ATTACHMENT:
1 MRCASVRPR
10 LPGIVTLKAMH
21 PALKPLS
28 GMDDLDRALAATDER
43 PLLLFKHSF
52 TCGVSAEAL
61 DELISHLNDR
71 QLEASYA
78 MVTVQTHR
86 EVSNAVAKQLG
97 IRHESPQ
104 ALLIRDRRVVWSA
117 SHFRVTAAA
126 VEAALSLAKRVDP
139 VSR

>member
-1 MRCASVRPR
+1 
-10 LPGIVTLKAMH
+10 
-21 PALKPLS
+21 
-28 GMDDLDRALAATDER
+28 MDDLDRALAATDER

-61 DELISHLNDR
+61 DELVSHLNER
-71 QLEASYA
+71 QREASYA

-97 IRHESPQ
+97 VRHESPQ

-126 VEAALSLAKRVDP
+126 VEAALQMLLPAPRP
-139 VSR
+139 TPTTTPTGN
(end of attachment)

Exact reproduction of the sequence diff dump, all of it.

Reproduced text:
1 MRCASVRPR
10 LPGIVTLKAMH
21 PALKPLS
28 GMDDLDRALAATDER
43 PLLLFKHSF
52 TCGVSAEAL
61 DELISHLNDR
71 QLEASYA
78 MVTVQTHR
86 EVSNAVAKQLG
97 IRHESPQ
104 ALLIRDRRVVWSA
117 SHFRVTAAA
126 VEAALSLAKRVDP
139 VSR

>member
-1 MRCASVRPR
+1 
-10 LPGIVTLKAMH
+10 
-21 PALKPLS
+21 
-28 GMDDLDRALAATDER
+28 MDDLDRALAATDER

-61 DELISHLNDR
+61 DELVSHLNER
-71 QLEASYA
+71 QREASYA

-97 IRHESPQ
+97 VRHESPQ

-126 VEAALSLAKRVDP
+126 VEAALQMLLPAPRP
-139 VSR
+139 TPTTTPTGN